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Capitalism Works, and of in All Places in Israel

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Sculptures of Karl Marx , German philosopher and revolutionary socialist, by German artist Ottmar Hoerl: picture shows four of them, painted a flat red color, being hoisted by chain for transport,  in Trier, southwestern Germany, Thursday April 4, 2013. For an artwork installation.
Sculptures of Karl Marx, by artist Ottmar Hoerl Credit: Thomas Frey, AP

If Israel’s Central Bureau of Statistics had a sense of humor, it might have released its preliminary GDP figures on May 5 rather than on Wednesday this week.  May 5 was Karl Marx’s birthday: and yet 200 years later, not only is capitalism alive throughout most of the world, it is alive and unusually well in Israel.

The CBS figures showed that the Israeli economy grew by 4.2% in the first quarter, making it the third quarter in a row with growth exceeding 4%-plus. It also marks the 15th year of virtually uninterrupted expansion. (There was a brief dip in 2009 as the world economy went bust but it wasn’t long enough to count as a recession).

Nor is economic growth in Israel suffering the same problems plaguing America and much of the Western world, where the biggest  (and in many cases the only) beneficiaries have been the 1%. Ordinary Israelis are enjoying a consumer boom that has seen surging air travel and car purchases. Indeed, it was a surge of car imports that gave the economy a huge lift in the first quarter.

The unemployment rate is at its lowest since the 1970s, even as more and more Israelis are entering the labor market. The percentage of people under the poverty line remains high, but it has been in sharp decline since 2012. Wages have been growing and remarkably, inflation has been close to zero for four years.

Even Israeli Arabs – who have traditionally occupied the bottom of the economic heap with Haredi Jews – have seen their poverty rates shrink sharply in recent years.

Capitalism in crisis

Marx’s birthday was an opportunity for the world’s pundits to rue the state of capitalism today. The general consensus is that it is in crisis, especially since the harrowing 2008 recession. The system is no longer delivering the good in terms of jobs, rising incomes and narrowing economic gaps as it did since Marx’s day, and especially since World War II.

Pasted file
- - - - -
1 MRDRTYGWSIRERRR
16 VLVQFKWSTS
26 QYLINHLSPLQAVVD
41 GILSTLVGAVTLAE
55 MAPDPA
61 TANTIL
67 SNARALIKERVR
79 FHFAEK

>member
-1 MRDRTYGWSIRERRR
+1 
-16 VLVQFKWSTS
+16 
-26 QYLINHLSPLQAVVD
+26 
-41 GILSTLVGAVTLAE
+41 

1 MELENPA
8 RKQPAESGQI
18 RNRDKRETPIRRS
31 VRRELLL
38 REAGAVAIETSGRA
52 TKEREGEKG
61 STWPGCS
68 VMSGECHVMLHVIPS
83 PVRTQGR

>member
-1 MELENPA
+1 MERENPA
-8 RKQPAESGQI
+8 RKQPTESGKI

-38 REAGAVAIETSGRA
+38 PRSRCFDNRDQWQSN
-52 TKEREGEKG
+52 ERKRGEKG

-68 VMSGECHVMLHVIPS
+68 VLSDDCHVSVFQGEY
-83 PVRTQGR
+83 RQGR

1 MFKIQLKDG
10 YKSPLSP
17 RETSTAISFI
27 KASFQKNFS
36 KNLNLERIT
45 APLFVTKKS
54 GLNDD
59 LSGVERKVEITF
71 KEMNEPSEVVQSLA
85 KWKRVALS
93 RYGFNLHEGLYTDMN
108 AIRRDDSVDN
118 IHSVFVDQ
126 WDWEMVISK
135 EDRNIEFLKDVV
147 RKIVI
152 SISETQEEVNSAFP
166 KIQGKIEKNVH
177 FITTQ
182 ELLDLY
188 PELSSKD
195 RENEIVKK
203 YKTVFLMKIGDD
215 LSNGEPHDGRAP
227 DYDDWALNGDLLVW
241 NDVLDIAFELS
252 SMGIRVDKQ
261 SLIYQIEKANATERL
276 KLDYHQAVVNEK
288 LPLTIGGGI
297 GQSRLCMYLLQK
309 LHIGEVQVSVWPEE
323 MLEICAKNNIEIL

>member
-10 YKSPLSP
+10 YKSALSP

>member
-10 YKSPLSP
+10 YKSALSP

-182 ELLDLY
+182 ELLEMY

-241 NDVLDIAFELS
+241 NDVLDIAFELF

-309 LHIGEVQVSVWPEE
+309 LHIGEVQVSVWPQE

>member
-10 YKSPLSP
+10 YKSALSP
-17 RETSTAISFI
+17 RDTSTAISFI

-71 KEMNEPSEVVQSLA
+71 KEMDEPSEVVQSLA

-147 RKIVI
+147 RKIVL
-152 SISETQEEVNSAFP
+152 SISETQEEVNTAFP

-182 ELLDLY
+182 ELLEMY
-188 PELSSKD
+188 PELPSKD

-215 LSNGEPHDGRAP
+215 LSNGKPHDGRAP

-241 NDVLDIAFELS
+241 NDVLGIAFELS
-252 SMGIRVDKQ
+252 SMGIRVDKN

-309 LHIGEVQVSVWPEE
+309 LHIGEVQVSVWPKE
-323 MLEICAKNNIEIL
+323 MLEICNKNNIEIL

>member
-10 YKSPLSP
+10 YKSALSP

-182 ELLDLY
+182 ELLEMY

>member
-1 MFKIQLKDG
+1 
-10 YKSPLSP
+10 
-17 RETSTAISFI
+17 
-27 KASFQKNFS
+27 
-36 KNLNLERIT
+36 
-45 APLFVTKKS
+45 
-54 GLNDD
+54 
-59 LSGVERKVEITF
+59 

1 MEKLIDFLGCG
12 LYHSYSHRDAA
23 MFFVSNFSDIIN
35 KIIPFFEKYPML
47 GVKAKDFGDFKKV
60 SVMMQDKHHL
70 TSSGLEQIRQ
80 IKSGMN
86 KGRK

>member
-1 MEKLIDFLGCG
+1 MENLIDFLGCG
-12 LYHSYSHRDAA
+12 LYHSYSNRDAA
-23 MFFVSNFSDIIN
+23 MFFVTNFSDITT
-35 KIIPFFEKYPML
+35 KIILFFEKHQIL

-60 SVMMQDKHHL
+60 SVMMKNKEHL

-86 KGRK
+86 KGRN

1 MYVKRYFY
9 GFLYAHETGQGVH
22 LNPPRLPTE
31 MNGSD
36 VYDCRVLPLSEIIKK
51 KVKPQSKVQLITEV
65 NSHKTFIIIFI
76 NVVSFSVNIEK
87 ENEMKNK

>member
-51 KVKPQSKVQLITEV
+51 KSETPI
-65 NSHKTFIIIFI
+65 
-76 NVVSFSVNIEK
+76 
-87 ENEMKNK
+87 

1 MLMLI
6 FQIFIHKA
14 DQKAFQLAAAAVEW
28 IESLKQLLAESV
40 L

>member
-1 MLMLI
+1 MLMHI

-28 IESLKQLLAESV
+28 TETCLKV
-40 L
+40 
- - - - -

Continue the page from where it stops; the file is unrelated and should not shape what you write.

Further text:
The result is a tidal wave of inchoate populism, personified oddly enough by the arch-capitalist Donald Trump, and nationalism.

Quite tellingly, it has not revived much interest in class warfare, revolution or socialism, apart from academics mesmerized by the elegance of Marxist theory.

The fact is that capitalism does work, although far from perfectly. The quantum leap in technological progress and in the world’s wealth over the last 150 years was all due to the capitalist system. Meanwhile, the various manifestations of Marxist economics in the 20th century led to vast human suffering in the worst cases (such as Russia, China, North Korea and Cambodia) or at best economic stagnation (Cuba and Eastern Europe).

China, shining example of capitalism

Even today, China is a case study on how capitalism works its magic. The three decades of Maoism was an era of catastrophic economic experimentation relieved when Deng Xiaoping changed course and let loose Chinese business. Today, the remnants of the country’s state sector are nothing but a drag on the economy, even a danger, because of its mounting debt.

Capitalist China is not a people’s paradise. Its social welfare system offers little help to the those in need, labor rights are virtually nonexistent and basic freedoms are severely curtailed, albeit far less so than in the Mao years. But based on the UN’s Human Development Index, China is advancing steadily, which is no surprise because growing wealth in a capitalist economy solves a lot of other problems.

Israel is not a perfect example of capitalism. There are still cartels, protected industries, excessive regulation in some places and ineffective regulation in others, and labor productivity is low.

Evidently, these are not obstacles to growth. The capitalist ethos is at work in a business sector dynamic enough to overcome these problems and generate jobs. Startups exemplify this more than any other, but the fact is that dynamism seems to be pretty widespread.

Ironically it was the shrinking of the Israeli welfare state that enabled this to happen.

Serving briefly as finance minister in the early 2000s, Netanyahu cut government allowances sharply, sharply increasing poverty in the short-term but eventually forcing more people to work. Policies of privatization, deregulation and budget restraint gave the economy the flexibility to create jobs for those seeking them.

Could it have been done in a nicer way? Is there some formula for an economy to generate jobs and wealth and ensure that no-one is denied a minimally acceptable standard of living?

That, of course, is the dream, and one that came close to fruition in Europe’s post-war welfare states. It was what Marx envisioned, too, albeit to be achieved in an apocalypse of revolution and class dictatorship.

Marxism failed big time and the welfare state had so overextended itself by the late 1970s that it had no choice to pare itself back. Even today, the exemplars of the welfare state in Scandinavia rely on private enterprise to generate growth.

It’s ugly, often brutal and needs to be tamed, but as the Israeli experience shows, the capitalist system still works better than anything else.